Who speaks for the organization at a deposition?

Guest Column:
Steven M. Richard
During pretrial discovery in litigation, an organization must produce witnesses to testify on its behalf at depositions. Officers and managers often consider depositions to constitute an inconvenience to business operations, as witnesses must adjust their work schedules for several hours and perhaps entire workdays to answer questions under oath at a lawyer’s office. More

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Focus: LAW

Who speaks for the organization at a deposition?

Guest Column:
Steven M. Richard
Posted 6/10/13

During pretrial discovery in litigation, an organization must produce witnesses to testify on its behalf at depositions. Officers and managers often consider depositions to constitute an inconvenience to business operations, as witnesses must adjust their work schedules for several hours and perhaps entire workdays to answer questions under oath at a lawyer’s office.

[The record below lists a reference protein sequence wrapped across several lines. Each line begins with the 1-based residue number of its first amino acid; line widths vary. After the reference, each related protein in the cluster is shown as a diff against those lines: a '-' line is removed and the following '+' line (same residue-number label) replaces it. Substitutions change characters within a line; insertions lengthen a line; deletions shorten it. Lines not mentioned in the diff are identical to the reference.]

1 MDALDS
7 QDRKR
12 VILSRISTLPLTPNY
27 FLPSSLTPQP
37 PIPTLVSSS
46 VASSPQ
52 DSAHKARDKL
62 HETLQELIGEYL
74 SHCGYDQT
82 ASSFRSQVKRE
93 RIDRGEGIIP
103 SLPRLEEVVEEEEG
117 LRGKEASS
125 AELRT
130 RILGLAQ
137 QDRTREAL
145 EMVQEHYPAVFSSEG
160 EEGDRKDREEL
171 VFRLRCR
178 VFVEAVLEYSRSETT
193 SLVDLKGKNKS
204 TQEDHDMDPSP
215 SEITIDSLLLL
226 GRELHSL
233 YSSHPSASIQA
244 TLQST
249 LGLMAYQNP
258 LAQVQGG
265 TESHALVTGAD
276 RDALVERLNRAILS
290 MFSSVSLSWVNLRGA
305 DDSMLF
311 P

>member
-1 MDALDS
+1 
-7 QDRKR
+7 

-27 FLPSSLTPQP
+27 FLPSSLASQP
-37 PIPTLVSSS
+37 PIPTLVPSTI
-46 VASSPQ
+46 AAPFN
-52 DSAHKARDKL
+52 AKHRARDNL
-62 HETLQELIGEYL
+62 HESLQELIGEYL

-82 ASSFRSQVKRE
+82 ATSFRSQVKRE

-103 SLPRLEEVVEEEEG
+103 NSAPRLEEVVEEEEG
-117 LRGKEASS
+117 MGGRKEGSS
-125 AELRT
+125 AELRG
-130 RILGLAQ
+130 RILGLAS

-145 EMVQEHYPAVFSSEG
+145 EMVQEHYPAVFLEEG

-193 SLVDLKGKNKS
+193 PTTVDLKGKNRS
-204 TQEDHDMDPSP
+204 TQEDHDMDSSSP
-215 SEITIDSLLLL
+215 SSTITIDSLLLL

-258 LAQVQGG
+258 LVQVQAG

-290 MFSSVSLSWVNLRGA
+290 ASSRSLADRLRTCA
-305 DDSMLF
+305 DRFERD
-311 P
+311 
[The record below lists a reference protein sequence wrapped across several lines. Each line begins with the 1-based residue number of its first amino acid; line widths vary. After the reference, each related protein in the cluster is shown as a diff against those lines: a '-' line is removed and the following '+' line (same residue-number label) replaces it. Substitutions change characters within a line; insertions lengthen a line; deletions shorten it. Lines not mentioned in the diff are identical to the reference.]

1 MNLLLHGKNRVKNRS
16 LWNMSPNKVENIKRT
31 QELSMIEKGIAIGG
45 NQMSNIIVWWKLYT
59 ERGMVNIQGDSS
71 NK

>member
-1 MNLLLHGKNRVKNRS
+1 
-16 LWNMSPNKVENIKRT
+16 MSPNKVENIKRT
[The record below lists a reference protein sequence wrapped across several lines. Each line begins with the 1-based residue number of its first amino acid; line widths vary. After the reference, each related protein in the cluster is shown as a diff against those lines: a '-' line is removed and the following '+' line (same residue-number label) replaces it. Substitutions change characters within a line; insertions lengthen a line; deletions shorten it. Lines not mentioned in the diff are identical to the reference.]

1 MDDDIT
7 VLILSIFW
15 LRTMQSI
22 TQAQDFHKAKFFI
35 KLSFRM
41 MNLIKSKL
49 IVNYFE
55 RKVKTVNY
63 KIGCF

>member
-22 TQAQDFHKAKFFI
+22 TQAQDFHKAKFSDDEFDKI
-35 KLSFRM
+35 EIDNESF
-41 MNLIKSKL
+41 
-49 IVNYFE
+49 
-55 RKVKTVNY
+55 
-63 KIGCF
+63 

Nonetheless, an organization should not overlook that its witnesses’ deposition testimony may affect the success of its positions in the litigation and its ability to obtain an economically feasible settlement.

There are two ways that an organization may be deposed. First, a party may notice the deposition naming a specific person within the organization in his or her official capacity. If the named person is an officer, director or managing agent, then his or her testimony will be binding upon the organization. Second, a deposition notice may be directed at the organization itself, rather than naming a specific person or representative.

This article focuses on such depositions of the organization, which are authorized under Rule 30(b)(6) of the Federal Rules of Civil Procedure and the R.I. Superior Court Rules of Civil Procedure.

Under Rule 30(b)(6), a party may notice the deposition of a public, private or governmental organization, whether it is a party to a lawsuit or a third-party with relevant information. The deposition notice must list with “reasonable particularity” the subject matters to be examined at the deposition. If the notice lists excessive topics or is unclear, the organization’s counsel should confer in good faith with the issuing attorney to attempt to resolve such concerns. If the attorneys disagree regarding the precise and proper scope of the deposition, the organization should seek a protective order from the court.

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